Testing for drugs and alcohol has been a part of many workplaces for decades. Employers need to test their employees, but it’s also important for employees to know their rights and understand how drug testing works. In this article, you’ll take an in-depth look at drug test for employment and the different methods used to determine if a substance impairs someone.
What is a Pre-Employment Drug Test?
A pre-employment drug test tests potential employees for drug use before they begin the job. This type of test aims to ensure that the individual has no history or current use of illegal drugs and will not be a danger or liability to others or themselves while on the job. Pre-employment drug testing can be done in one of two ways:
- As part of a routine physical examination
- With a specific test specifically called for by your employer
Why should employers require pre-employment drug testing?
Employers should require pre-employment drug testing to ensure the safety of their employees and customers, themselves, their property and their reputation. They must also be able to confidently assume that they are not liable for accidents caused by employees whose drugs have impaired. In addition, drug test for employees can help employers determine whether an applicant is fit for work. In addition, it allows them to test for drugs that may lead to injuries or fatalities in the workplace and other substances that might impair a worker’s performance on the job.
The legality of employee drug testing
Employers are allowed to conduct drug tests if the test is part of a routine medical examination or condition of employment. For example, an employer may require that all applicants take a drug test before they begin their job. It is also legal for employers to randomly test employees who have been granted access to certain sensitive information or equipment.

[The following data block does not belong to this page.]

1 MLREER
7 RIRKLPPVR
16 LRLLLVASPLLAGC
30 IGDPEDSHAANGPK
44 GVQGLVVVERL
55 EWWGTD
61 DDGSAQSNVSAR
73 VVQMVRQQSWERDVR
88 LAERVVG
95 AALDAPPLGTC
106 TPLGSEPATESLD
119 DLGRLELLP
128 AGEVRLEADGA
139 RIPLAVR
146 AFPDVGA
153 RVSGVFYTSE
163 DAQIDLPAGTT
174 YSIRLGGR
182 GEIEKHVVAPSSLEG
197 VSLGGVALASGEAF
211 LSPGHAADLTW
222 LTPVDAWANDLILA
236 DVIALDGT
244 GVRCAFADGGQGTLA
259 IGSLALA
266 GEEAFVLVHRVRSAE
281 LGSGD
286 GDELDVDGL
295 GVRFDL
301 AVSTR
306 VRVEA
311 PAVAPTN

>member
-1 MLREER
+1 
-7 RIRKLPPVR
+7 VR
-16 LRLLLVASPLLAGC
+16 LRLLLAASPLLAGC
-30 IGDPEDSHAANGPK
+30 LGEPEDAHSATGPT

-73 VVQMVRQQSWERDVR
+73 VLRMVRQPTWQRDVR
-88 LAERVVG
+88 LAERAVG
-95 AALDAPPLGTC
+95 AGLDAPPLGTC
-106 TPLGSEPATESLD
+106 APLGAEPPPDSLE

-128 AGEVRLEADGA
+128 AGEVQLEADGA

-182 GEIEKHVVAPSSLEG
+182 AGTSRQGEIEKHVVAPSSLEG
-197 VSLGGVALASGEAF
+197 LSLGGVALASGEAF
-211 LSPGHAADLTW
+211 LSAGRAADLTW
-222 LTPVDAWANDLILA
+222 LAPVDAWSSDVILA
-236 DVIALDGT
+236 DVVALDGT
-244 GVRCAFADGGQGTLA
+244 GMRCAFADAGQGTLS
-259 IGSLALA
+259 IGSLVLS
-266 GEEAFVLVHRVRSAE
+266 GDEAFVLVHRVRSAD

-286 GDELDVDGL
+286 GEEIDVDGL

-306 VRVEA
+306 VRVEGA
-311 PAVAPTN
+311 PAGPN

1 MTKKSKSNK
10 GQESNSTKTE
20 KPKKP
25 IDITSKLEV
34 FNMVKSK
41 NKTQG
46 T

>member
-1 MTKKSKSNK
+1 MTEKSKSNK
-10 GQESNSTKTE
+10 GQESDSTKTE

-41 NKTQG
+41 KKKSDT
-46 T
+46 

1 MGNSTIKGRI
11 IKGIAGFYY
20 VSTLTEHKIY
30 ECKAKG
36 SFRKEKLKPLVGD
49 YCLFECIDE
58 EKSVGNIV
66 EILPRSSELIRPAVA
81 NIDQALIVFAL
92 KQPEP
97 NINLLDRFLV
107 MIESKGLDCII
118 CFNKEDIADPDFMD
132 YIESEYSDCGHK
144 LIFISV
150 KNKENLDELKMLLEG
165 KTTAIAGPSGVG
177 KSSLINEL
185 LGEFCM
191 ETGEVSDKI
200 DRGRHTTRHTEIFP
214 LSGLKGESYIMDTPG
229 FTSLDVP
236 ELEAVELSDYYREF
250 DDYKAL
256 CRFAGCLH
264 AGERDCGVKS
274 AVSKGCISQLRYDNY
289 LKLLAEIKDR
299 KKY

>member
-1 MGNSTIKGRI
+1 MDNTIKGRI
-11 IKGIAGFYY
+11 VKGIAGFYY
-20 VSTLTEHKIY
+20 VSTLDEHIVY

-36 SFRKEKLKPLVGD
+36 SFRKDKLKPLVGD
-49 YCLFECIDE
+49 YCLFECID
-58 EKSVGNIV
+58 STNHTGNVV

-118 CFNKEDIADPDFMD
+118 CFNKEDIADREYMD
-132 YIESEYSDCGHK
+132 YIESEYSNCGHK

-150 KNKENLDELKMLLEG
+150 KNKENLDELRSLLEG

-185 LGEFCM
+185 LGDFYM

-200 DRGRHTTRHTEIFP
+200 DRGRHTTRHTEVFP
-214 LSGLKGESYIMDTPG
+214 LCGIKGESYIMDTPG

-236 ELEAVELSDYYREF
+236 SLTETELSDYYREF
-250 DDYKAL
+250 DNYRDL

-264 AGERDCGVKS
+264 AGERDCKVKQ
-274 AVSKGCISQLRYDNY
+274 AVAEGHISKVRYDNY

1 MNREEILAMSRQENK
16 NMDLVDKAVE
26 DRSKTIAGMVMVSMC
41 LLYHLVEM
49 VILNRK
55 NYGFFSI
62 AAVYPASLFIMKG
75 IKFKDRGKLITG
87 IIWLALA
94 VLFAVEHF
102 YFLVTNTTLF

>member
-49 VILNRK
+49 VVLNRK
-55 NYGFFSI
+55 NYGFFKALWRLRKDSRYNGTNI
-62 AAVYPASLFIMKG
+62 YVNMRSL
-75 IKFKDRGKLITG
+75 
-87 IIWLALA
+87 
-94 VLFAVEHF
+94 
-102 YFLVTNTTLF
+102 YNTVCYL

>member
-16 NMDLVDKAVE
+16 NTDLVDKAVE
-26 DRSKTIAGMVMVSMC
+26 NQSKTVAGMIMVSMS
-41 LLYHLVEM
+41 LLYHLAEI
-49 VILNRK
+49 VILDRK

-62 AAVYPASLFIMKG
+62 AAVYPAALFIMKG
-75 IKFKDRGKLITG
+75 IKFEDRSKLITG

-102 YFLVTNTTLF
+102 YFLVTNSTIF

Employers may not discriminate against job applicants based on their current or previous use of illegal drugs. However, federal law does allow employers to refuse applicants who currently use illegal drugs or abuse alcohol.
Drug testing specimen types
- Oral fluid (saliva)
- Sweat/body fluid (sweat and urine are the most common tests)
Blood is the most common specimen type collected in a blood collection tube. The presence of drugs in the blood will depend on how long ago they were taken and how much drug was taken. Drugs are stored in fat cells, which can be detected for months after use. Therefore, drug testing can detect drugs for up to 3 months after use.
Breath testing is the most common drug test for employment. The simplest type of breath test involves blowing into a small tube, known as a “breathalyzer,” which measures the amount of alcohol in your breath. An employer or third-party service provider usually administers breath tests, and they can detect recent drug use (within the last few hours).